Hurricanes to Increase in Coming Decades


Hurricane | Image by Artsiom P

A recent report suggests that hurricanes are expected to worsen in the coming decades and that more of the country may be at risk.

First Street Foundation, a Brooklyn-based nonprofit, released a report pointing to the results of a recent national risk assessment. It found that the United States will experience increasingly severe tropical cyclone winds and risk damage to buildings and infrastructure.

The report’s authors expect the average annual loss (AAL) to increase from $18.5 billion to $19.9 billion in the next 30 years, with Florida accounting for approximately 73% of all expected damages nationally.

Considering that Florida has been the target of various devastating storms recently, such as Hurricane Ian, these figures might not be too much of a surprise.

However, as The Washington Post discovered through an analysis of First Street’s data, what some might find surprising is that hurricanes are also expected to move further inland in the coming decades. 

The analysis found that states such as Tennessee, Kentucky, and Illinois could all experience winds much higher than their normal rates. Storms that are category three, four, or five have increased substantially since the 1980s and are expected to continue increasing over the next few decades. 

“The physics just allow for the formation of more intense storms,” said Matthew Eby, First Street’s founder and chief executive, per The Washington Post. “There’s a big jump in who might be facing the most extreme end of the spectrum.” 

In addition to winds moving more inland, storms are also expected to move further north. Due to moisture levels in the atmosphere, changing large-scale wind patterns, and various other reasons, areas in the northeast are in for heavy winds and storms.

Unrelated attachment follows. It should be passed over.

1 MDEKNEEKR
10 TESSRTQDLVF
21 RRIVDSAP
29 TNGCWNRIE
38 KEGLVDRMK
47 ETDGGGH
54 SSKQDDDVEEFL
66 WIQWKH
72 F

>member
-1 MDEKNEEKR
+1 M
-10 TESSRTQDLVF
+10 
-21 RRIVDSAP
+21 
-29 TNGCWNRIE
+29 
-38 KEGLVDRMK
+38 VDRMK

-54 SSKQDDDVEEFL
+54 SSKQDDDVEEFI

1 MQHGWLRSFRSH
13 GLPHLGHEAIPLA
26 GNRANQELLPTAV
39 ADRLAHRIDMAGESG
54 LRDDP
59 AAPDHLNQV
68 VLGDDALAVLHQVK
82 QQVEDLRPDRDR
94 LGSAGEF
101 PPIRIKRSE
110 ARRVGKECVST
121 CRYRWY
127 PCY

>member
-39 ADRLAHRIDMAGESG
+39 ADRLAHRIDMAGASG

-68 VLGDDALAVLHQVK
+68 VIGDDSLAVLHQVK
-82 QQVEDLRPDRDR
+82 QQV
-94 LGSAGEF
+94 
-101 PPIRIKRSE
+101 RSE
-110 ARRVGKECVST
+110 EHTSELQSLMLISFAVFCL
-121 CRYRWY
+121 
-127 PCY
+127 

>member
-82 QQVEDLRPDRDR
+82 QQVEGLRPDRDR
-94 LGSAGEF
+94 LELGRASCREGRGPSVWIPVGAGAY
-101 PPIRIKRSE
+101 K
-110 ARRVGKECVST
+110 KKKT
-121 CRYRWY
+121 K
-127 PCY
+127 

The greatest threat to these areas unfamiliar with this kind of severe weather is the potential for local inhabitants to not prepare properly for them. 

“Places that are not well adapted to it are going to face particular difficulty,” said James Kossin, a retired National Oceanic and Atmospheric Administration atmospheric scientist, per The Washington Post.

Moreover, this increase in storms in northern states does not mean that their prevalence will decrease in southern states, where a good number of Americans have been relocating to in the past few years.

As The Dallas Express recently reported, southern states like Texas, South Carolina, and Florida have become magnets for migrating Americans.

Yet, as The Washington Post found, the rate at which Americans are moving to areas categorized as high risk for hurricanes is alarming, especially when compared to other countries. Americans are moving to these areas at six times the rate of others. 

According to the analysis, South Carolina will see a jump of maximum wind speeds to 37 mph higher over the next 30 years, while the Gulf Coast will eventually see maximum speeds of around 248 mph. 

Kerry Emanuel, an MIT climate scientist and longtime hurricane researcher whose data helped inform the First Street analysis, said the danger lies in the fact that people are not always ready for severe weather.

“Even if the risks are well known, it doesn’t mean, unfortunately, that we are going to be well prepared,” said Emanuel, per The Washington Post.

Further, newly affected areas might not have buildings and infrastructure, or even environments, that are prepared to withstand high winds, which might increase the potential for damage.

In the northeast of the country, affecting states like Massachusetts, New York, and Pennsylvania, First Street’s report estimated those affected by high winds to rise by 55%, or about 2.2 million new properties, by 2053. AAL is likewise projected to increase by approximately 87%.

“The risk is shifting. That’s what we are trying to impart,” said ​​Ed Kearns, chief data officer for First Street, per The Washington Post. “Risk is most dangerous when you don’t know you have it.”

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